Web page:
Inflation squeezes those in debt even harder.
September 5, 2018: Today, the Governor Stephen Poloz, released the Bank of Canada’s most recent decision on national interest rates. As expected, he indicated there would not be a rate increase at this time, even while inflation rates continue to hover at the outer edges of their comfort zone in terms of Canada’s economic outlook. Most central banks favour an inflation target that is in the region of 2% to 2.5%. In July, Canada’s inflation rate topped out at 3%, the highest rate we’ve seen since 2011.
The Bank of Canada looks at inflation a little like Goldie Locks’ assessment of the three bears’ beds. Inflation is the rate at which the general level of prices for goods and services is rising and, consequently, the purchasing power of currency is falling. Policy makers try to keep the tension between those two factors tight to adjust our economy’s stability and growth. A little inflation can be good for the economy overall. Too much or too little can lead to consequences. The Governor of the Bank of Canada uses interest rates as a way of trying to keep things “just right”. So far, Mr. Poloz has chosen not to raise Canada’s leading interest rates but advises a number of indicators are being watched closely and another lending rate hike could be in order as soon as October.
What does today’s announcement mean for Canadians carrying high levels of debt? The answer to that question is not black and white but generally speaking, as inflation rises, cost of living does as well. Gas, food, and general household items all see price increases with inflation. In general, that can be good for the economy because there is more money in circulation. And often wages increase at pace, but usually there is a lag between rising prices and rising wages, and it is not a given across the labour market. For someone already living pay cheque to pay cheque, a rise in inflation can squeeze the vice tighter in the short term. Many elect to take on more debt in an attempt to remain afloat. Earlier this year, the accounting firm MNP released results of a survey that found 47% of respondents believed they would need to borrow money to cover their bills this year.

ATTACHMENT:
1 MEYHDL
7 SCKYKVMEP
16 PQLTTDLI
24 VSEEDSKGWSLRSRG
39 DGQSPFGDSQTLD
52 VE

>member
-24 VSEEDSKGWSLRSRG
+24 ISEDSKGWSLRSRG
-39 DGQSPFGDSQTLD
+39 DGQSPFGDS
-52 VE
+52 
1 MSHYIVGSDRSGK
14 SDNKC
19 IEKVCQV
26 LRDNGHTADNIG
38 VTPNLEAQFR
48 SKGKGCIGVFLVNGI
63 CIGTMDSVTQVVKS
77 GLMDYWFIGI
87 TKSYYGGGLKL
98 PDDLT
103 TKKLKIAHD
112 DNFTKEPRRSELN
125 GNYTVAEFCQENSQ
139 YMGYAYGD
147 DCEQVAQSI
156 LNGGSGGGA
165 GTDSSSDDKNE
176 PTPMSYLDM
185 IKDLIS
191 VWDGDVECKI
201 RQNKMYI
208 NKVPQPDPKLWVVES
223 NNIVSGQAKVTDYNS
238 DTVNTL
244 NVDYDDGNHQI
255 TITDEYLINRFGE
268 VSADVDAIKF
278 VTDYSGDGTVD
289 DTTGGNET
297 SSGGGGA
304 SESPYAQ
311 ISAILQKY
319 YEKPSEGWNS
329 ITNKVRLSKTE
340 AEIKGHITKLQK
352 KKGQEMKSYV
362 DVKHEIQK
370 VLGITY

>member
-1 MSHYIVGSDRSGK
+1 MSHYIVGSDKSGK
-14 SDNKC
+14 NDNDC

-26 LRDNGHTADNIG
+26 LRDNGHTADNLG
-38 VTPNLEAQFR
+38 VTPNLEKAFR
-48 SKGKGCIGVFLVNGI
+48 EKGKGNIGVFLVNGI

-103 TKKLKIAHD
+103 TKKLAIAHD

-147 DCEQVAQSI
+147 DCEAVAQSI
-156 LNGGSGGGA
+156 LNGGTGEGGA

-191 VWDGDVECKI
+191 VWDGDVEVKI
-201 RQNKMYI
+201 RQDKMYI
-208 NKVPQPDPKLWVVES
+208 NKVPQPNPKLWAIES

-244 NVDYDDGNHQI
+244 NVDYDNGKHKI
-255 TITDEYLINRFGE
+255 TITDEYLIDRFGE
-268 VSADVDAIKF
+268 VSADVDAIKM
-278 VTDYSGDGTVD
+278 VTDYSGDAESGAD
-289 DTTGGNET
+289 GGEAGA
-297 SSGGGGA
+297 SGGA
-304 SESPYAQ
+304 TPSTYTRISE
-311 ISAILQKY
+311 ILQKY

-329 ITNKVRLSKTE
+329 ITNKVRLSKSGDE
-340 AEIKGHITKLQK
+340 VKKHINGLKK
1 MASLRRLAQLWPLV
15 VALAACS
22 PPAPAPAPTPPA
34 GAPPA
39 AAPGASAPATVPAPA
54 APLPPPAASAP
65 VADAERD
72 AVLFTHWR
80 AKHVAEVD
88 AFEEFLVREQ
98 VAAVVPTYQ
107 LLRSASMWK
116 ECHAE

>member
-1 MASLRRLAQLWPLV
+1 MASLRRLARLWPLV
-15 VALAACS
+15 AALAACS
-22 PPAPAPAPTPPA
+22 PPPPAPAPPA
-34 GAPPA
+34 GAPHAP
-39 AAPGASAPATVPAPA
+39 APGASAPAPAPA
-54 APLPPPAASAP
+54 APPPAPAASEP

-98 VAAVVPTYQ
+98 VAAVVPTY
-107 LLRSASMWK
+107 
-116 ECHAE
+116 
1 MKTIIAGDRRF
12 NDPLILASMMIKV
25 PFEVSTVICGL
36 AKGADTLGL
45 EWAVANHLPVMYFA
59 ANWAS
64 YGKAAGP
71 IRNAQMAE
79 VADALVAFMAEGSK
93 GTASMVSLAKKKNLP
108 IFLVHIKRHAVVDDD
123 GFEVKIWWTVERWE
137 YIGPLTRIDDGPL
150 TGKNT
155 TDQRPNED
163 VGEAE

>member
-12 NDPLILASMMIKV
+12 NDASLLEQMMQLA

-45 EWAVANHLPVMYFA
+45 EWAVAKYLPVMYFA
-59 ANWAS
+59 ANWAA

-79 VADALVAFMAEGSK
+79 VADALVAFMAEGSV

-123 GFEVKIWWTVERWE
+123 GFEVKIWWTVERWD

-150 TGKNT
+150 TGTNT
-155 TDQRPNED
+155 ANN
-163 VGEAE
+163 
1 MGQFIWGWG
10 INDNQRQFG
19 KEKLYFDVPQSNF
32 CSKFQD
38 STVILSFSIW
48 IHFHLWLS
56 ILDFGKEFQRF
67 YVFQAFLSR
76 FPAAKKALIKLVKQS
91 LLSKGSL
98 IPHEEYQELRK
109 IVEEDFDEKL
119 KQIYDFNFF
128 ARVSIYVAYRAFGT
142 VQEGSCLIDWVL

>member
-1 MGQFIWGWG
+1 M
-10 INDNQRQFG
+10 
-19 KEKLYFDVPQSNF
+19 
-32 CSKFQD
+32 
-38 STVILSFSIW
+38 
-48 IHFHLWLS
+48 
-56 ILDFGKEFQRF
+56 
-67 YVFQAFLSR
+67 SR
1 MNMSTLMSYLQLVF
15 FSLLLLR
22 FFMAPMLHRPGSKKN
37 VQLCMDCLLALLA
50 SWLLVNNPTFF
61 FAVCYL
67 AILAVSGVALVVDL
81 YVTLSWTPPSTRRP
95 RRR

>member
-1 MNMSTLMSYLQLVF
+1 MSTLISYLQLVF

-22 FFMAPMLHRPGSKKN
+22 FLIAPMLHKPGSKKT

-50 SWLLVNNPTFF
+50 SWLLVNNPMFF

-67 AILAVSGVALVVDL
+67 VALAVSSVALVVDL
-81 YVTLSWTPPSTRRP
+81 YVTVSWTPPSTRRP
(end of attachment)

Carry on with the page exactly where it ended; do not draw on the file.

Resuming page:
The bigger threat to people carrying a lot of debt, however, is higher interest rates, which fiscal policy makers often deploy to control increases in inflation. Raising borrowing rates slows the pace at which people borrow and spend, retracting the amount of money circulating in the economy and cooling costs for consumer goods. While lower costs might be a good thing day to day – the unprecedented number of Canadians carrying high levels of consumer debt – from mortgages to car loans and credit card balances – leaves these individuals desperately vulnerable to rising borrowing rates. In September 2016, the consumer credit reporting agency TransUnion warned that nearly one million Canadians would be in financial trouble if the interest rate on their total debts, including mortgages, increased by as little as one percentage point.
Should we see a rate increase next month, it could push many balancing on the edge into some very difficult decisions. Either way, these are tough times for those who have fallen into deep debt. The time to get your personal debt under control is now.
4 Pillars Consulting